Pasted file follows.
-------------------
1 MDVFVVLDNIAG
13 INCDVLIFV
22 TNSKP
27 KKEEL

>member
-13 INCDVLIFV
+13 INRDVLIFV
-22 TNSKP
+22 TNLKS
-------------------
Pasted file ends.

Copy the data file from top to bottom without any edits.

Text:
1 MDVFVVLDNIAG
13 INCDVLIFV
22 TNSKP
27 KKEEL

>member
-13 INCDVLIFV
+13 INRDVLIFV
-22 TNSKP
+22 TNLKS